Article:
Knipfing’s Notes: NM House has ’4M’ WeekFebruary 16th, 2013 at 9:30 am by Dick Knipfing under Latest Posts
Here’s another good thing about New Mexico: it’s easy to be heard. That thought comes to mind because this was a “4M” week at the legislature: Major Movement on Major Measures. The House passed a bi-partisan (an ancient, mostly forgotten political philosophy under which members of both parties put aside their party differences and work together for what they believe is the common good) gun control bill which requires background checks gun show purchases. Whatever you think about that, and there is sharp disagreement, the important point is that lawmakers worked together, took it on, didn’t duck and made a decision. Now it goes to the senate where its fate is uncertain.
The other Major Movement on a Major Measure came in the unending battle over drivers’ licenses for illegal immigrants. A group of lawmakers introduced a bi-partisan (there’s that term again) bill aimed at breaking the deadlock. It would create a two tier system: regular licenses for citizens and foreign nationals who are here legally and limited licenses for “Dreamers”, people brought to the U.S. as small children without having any choice in the matter. Governor Susana Martinez who’s been staunchly opposed to all licenses for illegals, says she’s favorable to this compromise. However, there is one glaring omission in the bill. It does not address the question of licenses for the vast majority of illegals, people who came here willingly as adults. Under current law many thousands of them have New Mexico licenses. Martinez has consistently fought to take them away. The legislature has consistently refused. It’s not clear how willing either side is to compromise on that key part of the question.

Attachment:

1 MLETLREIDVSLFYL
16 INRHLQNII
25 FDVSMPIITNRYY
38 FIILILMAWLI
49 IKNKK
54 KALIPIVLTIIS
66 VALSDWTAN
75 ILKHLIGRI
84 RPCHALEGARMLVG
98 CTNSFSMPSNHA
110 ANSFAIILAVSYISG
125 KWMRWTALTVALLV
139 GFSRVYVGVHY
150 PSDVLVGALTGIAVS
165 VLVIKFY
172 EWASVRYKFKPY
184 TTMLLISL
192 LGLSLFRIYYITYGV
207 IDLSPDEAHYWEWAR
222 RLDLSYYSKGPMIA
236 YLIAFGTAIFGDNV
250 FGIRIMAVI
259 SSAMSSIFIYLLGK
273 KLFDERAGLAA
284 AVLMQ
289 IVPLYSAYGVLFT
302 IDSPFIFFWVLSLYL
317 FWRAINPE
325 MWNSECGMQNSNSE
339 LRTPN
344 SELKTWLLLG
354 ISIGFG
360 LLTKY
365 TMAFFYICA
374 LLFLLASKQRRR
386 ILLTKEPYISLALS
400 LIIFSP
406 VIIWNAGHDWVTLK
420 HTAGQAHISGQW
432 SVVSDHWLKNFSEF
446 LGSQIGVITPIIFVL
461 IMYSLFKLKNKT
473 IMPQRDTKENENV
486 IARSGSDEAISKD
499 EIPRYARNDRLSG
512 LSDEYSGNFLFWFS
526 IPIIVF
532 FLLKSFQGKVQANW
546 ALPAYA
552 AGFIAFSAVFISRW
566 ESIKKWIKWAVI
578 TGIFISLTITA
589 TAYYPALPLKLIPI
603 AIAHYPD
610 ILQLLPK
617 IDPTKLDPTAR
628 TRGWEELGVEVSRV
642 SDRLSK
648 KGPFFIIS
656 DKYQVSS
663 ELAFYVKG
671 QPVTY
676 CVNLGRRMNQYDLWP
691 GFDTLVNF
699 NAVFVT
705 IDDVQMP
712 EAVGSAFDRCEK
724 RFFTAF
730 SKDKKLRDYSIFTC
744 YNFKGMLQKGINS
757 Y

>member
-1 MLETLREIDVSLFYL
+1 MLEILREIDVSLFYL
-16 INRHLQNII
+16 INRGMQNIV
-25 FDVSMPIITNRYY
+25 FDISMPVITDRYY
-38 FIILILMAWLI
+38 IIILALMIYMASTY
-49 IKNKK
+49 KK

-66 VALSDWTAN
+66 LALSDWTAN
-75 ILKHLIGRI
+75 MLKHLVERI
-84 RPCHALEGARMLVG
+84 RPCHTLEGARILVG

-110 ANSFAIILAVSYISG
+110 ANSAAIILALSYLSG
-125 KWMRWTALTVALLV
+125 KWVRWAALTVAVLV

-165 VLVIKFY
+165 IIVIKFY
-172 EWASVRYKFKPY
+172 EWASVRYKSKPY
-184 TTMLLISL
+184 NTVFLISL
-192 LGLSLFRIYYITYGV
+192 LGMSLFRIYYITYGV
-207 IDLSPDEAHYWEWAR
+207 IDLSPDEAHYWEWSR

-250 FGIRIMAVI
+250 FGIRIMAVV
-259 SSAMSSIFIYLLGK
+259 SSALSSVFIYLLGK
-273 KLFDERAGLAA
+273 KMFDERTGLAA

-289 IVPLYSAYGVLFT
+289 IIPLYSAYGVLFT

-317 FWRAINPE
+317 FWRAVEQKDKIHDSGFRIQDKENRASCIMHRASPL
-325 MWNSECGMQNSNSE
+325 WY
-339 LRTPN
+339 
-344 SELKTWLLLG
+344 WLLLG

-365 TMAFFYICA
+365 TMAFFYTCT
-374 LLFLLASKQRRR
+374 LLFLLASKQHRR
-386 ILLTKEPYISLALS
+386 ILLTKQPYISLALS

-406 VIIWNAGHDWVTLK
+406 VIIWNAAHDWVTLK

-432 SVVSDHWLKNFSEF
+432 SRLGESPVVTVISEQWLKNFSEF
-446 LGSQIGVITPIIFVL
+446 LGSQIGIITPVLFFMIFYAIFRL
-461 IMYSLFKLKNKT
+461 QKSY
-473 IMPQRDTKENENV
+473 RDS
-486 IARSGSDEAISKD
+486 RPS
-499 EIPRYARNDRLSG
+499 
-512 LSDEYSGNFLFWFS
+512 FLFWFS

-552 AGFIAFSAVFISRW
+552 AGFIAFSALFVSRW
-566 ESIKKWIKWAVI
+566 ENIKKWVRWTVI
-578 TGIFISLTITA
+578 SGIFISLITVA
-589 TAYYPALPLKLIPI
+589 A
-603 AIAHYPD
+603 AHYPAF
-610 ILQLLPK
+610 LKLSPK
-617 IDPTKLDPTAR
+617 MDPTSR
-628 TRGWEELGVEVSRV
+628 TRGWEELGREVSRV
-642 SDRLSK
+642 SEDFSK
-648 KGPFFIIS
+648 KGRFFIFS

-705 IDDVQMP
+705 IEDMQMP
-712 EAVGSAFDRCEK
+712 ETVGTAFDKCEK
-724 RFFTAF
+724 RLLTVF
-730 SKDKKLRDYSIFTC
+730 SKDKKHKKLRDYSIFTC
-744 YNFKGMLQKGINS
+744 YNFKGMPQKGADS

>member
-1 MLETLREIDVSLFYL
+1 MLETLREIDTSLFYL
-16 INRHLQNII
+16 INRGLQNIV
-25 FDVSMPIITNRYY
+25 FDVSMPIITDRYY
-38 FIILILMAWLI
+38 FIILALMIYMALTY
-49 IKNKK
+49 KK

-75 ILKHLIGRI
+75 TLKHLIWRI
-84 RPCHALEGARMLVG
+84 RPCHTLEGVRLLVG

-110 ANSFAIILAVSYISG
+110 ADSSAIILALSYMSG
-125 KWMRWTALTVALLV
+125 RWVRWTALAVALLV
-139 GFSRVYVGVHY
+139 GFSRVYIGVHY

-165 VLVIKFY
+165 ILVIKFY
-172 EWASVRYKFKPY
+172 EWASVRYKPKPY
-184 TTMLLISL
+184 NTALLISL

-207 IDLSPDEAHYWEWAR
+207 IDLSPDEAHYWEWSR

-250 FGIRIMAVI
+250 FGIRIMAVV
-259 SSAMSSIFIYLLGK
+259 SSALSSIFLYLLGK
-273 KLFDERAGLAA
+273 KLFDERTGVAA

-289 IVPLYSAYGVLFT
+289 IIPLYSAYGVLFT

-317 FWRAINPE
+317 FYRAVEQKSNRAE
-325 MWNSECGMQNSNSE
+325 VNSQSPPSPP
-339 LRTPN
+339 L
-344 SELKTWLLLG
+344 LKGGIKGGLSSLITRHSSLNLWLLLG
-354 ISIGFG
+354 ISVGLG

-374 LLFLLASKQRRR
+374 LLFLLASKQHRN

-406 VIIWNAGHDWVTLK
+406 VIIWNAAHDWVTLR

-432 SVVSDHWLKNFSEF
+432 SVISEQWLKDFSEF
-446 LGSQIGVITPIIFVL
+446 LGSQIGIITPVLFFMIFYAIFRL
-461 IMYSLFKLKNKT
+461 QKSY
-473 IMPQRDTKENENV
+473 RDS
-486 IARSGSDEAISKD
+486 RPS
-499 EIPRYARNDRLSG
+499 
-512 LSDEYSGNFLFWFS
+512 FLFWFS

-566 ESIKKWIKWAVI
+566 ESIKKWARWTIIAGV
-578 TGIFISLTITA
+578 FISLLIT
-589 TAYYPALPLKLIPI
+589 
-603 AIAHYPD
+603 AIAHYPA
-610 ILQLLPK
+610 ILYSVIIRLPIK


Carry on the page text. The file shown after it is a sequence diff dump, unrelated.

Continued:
These are “big deal” issues for New Mexicans and with the session now about halfway over many other “big deal” issues are also unresolved. The legislature, dull and boring as it is to the vast majority of people, has a huge impact on everyone’s lives. And, the thing about New Mexico is that the people who make those impactful decisions, lawmakers and the governor, are easily accessible. In states like New York or California with huge populations, the governors are as remote as the president and lawmakers are as isolated as members of Congress. In New Mexico anyone can walk into the capitol and easily find their local legislator or go to the fourth floor and at least have access to the governor’s staff. At the risk of sounding like a political science geek (which I am), YOU CAN HAVE AN IMPACT in New Mexico. It’s mid February. There is still a month to be heard.
Speaking of being heard: Congress is taking its President’s Day break even though it has not acted to head off sequestration which kicks in March 1st. Sequestration will automatically make deep, across the board cuts in Federal spending. New Mexico will be whacked especially hard. The most common estimate is that we’ll lose 22,000 jobs. Some economists claim the country will be thrown back into recession. But members of Congress have “boogied” back home without doing what needs to be done. If you run into any of the New Mexico delegation in the next week or so, it might be appropriate to politely, but firmly ask a simple question: “Why are you here?”